Bruins

McAvoy 'starting to feel good' for the B's as he notches first point post-surgery

McAvoy 'starting to feel good' for the B's as he notches first point post-surgery

BOSTON – It was the kind of play that Charlie McAvoy made routinely in the first half of the season, and it was a welcomed sight on Tuesday night as it helped set up the game-tying goal in the second period.

The 20-year-old picked up an assist on Boston’s second goal of the game in an eventual 5-2 win over the Calgary Flames, and it was clearly significant for its time and place in the game.

But it was also about McAvoy snapping a six-game scoreless stretch with his first point since Jan. 20, and securing his first point since undergoing a much-discussed heart ablation procedure at the end of January. On the play McAvoy intercepted a TJ Brodie clearing attempt at the neutral zone, and simply carried the puck straight to the net before drawing defenders and then creating passing lanes for himself and Tim Schaller to set up Riley Nash’s second score of the game.

McAvoy admitted it’s been a process regaining his game at full speed while jumping on the NHL regular season train at midstream, but it certainly looks like things are again falling into place for the brilliant rookie D-man.

“I don’t want to say you lose a step, but whenever you’re not playing and you come back you kind of have to re-adjust yourself so you can get to where you feel like you left off. Especially when you leave

off on a good note and you come back and right away you want to pick up where you left off…it’s easier said than done,” said McAvoy. “Guys come back from injuries every day in this league and, you know, it’s definitely hard to get back in to that game pace.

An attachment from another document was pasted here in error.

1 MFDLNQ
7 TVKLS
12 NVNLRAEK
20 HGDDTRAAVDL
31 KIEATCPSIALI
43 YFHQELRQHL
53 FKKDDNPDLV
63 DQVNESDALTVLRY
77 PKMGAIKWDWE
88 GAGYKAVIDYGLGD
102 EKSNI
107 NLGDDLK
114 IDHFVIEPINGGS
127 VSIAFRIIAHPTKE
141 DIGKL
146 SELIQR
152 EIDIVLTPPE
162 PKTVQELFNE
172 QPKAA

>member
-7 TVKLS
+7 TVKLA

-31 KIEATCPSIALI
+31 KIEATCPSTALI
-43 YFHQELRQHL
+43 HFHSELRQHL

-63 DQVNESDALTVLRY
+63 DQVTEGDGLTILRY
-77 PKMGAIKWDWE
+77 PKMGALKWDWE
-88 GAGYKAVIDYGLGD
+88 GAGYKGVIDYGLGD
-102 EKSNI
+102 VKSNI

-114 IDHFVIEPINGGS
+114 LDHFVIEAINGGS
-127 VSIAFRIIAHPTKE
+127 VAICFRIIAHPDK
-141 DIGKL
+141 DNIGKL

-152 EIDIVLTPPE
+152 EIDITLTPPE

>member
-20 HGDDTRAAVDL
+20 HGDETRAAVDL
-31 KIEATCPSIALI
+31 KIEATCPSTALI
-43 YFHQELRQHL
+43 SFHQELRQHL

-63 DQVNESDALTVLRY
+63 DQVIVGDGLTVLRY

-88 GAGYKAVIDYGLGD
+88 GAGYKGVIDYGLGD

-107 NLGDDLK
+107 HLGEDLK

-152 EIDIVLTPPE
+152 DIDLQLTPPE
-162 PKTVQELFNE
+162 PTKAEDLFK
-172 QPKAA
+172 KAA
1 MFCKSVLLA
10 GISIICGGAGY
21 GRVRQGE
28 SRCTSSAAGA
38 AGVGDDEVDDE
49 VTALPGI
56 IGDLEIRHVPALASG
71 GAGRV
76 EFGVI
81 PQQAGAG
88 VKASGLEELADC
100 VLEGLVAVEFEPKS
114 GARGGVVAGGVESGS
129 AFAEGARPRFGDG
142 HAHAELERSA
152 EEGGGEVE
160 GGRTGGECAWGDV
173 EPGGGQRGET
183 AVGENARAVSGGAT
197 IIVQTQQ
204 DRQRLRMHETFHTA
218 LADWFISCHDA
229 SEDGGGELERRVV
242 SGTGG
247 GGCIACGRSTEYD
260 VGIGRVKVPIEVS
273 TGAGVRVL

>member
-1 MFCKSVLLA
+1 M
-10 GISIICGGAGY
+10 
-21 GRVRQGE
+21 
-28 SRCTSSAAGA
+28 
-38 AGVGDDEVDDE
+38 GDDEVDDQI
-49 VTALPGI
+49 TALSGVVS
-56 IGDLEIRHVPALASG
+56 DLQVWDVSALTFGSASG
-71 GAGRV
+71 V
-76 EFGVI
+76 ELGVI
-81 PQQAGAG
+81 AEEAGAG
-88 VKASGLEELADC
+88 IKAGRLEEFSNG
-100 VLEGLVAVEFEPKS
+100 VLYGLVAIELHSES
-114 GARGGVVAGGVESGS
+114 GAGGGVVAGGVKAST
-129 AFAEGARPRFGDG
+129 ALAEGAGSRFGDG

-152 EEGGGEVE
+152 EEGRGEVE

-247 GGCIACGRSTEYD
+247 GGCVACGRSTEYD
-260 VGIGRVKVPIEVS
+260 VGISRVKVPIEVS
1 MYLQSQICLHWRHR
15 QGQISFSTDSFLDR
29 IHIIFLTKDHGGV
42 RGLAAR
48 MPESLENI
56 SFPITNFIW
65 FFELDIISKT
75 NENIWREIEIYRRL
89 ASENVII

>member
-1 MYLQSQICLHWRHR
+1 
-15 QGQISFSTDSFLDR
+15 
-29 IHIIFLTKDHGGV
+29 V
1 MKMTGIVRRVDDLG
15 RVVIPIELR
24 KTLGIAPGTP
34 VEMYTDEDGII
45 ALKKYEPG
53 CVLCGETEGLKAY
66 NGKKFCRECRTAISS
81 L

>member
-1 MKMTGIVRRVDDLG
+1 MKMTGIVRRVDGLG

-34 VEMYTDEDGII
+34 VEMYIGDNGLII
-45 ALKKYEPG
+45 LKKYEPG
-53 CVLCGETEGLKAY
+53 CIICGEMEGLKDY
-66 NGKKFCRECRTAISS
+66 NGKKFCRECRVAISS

“So I’m continuing to feel better and starting to feel good. I’m just going to continue to ride it, keep getting better every day, keep staying up, staying energized and just keep playing good.”

McAvoy finished with the aforementioned assist and a game-best plus-3 in his 18:27 of ice time, fared very well under the fast and physical Calgary attack and feels like he’s pretty much back to normal at this point. He’s been back with one point and a plus-5 rating in six games since coming back from the procedure, and has topped 20 minutes in three of those six games for an impressive show of endurance since making his return.

“That’s just composure, smarts and then the ability to see the ice once you get over the blue line and force their ‘D’ to commit away from the net, and all of a sudden, we finished. Well, too, obviously, [Tim] Schaller making the play to Nash,” said Bruce Cassidy. ‘Then, moving pucks up ice, and he had to be hard against good players again tonight, too.

“That’s essentially what we asked our group to be after the first period; let’s just play hard, get back to competing harder, winning pucks, getting there first. If you’re not getting their first, arrive ornery, and I thought we did a good job with that.”